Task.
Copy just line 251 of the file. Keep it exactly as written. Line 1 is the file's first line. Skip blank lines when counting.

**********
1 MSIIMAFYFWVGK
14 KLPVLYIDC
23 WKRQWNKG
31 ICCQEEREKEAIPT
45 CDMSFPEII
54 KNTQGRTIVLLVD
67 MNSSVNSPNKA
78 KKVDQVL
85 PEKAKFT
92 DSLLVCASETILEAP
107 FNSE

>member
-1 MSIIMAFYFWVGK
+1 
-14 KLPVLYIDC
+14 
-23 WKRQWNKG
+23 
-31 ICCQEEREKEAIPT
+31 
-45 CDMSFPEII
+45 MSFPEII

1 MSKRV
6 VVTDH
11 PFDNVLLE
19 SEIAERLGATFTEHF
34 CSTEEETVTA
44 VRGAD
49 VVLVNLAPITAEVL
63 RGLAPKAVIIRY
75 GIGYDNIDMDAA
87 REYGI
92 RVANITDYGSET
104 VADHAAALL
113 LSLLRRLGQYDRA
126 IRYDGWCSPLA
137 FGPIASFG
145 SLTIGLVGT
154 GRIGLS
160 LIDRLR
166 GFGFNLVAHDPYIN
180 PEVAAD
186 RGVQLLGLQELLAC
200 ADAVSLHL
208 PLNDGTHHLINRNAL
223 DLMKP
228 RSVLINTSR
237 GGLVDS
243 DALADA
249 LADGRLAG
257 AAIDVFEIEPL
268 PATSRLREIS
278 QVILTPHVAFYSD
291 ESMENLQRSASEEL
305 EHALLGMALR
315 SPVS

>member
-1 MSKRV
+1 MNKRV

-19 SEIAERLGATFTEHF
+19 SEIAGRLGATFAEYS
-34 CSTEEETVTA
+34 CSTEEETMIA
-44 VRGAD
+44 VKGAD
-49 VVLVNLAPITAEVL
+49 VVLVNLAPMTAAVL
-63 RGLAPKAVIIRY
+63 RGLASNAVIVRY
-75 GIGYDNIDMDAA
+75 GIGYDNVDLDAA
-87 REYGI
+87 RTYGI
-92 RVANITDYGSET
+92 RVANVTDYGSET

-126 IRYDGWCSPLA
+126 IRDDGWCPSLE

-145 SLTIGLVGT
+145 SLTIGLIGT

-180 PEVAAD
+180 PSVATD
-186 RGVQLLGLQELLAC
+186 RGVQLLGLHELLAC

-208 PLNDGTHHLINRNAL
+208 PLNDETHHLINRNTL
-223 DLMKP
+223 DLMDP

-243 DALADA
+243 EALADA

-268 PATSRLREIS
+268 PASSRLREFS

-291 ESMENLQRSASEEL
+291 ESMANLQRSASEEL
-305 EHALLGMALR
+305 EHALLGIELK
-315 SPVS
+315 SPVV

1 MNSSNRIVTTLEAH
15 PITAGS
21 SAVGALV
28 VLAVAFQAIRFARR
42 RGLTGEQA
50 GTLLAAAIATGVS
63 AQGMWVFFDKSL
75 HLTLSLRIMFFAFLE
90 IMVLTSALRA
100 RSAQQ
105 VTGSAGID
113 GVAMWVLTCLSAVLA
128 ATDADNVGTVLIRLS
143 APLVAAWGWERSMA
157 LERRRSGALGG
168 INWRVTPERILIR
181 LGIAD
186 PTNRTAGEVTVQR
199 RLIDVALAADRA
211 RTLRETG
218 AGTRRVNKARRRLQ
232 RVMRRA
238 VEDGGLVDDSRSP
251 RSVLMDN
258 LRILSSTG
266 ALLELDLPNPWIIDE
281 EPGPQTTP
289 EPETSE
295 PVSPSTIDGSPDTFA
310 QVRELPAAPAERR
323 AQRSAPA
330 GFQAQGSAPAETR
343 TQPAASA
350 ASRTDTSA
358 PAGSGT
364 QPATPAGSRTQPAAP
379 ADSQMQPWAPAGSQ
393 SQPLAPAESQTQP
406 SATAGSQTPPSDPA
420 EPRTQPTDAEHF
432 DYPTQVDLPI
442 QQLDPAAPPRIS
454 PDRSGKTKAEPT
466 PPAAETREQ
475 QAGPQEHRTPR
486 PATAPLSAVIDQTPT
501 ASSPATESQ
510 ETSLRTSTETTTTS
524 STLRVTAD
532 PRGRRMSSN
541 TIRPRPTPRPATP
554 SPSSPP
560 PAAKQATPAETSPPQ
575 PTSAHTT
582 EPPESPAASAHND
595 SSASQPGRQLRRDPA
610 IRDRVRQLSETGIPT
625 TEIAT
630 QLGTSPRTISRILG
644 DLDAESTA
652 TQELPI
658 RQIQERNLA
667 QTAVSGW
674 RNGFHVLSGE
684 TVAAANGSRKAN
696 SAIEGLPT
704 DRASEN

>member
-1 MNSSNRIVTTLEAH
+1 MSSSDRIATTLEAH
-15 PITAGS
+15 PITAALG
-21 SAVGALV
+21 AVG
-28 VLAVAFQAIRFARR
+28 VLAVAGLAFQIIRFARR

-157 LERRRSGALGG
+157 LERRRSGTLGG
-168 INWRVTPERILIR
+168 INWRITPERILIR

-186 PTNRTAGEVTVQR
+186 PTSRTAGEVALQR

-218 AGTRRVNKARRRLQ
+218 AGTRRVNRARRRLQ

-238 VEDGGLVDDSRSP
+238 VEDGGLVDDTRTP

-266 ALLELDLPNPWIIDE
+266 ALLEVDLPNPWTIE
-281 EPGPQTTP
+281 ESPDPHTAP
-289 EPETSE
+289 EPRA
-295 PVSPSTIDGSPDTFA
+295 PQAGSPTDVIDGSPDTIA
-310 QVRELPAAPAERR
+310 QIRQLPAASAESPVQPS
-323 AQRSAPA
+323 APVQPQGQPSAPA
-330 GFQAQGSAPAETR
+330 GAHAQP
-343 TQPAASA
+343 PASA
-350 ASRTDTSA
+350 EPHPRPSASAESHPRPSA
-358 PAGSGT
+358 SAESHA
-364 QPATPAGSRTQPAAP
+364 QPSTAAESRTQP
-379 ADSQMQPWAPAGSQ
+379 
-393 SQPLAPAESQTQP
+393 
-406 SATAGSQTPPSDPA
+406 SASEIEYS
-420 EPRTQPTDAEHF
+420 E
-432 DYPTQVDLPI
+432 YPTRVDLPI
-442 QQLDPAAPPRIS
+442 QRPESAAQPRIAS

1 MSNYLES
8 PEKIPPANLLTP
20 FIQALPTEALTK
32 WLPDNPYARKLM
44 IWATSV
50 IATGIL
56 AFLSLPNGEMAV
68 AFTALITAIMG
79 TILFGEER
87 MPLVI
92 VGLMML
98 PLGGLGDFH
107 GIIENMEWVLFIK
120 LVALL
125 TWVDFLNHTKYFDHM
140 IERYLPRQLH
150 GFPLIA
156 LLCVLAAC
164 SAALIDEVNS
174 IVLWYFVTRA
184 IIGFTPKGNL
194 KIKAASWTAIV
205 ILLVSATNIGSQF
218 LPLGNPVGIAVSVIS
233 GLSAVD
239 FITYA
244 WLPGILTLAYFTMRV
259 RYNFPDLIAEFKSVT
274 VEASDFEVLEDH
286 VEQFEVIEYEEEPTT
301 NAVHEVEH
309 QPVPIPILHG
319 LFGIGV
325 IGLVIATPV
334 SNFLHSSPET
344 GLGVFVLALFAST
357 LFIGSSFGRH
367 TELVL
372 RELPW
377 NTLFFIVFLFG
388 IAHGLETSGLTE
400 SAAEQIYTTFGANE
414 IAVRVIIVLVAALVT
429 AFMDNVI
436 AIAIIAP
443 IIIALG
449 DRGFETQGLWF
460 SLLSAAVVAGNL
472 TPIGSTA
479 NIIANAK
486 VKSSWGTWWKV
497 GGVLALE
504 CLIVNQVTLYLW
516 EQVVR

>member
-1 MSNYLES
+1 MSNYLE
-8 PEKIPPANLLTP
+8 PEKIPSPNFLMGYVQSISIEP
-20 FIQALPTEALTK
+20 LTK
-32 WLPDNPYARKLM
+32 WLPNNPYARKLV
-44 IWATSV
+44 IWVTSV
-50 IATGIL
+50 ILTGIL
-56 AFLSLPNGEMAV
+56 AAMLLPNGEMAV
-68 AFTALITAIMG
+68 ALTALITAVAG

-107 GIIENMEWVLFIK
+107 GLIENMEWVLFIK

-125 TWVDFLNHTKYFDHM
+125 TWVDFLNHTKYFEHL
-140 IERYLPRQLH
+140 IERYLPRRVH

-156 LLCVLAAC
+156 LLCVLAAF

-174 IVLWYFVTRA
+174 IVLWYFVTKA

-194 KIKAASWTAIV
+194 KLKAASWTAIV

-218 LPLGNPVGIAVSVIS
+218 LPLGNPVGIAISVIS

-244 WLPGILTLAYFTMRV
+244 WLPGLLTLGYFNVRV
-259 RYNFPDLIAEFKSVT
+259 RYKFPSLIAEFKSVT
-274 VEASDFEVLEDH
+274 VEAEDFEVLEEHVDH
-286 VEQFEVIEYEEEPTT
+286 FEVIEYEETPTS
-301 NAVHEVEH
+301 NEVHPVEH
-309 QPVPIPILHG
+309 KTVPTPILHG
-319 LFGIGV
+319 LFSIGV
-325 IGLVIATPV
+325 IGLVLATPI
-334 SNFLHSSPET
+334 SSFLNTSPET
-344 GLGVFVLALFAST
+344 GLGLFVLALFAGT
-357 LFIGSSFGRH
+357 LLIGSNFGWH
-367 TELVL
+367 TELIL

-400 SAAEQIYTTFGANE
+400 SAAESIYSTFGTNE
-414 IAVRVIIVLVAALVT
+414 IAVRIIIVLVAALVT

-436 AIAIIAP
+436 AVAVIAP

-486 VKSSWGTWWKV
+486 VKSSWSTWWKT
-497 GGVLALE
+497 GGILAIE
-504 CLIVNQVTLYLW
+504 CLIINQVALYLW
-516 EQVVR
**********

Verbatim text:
325 IGLVIATPV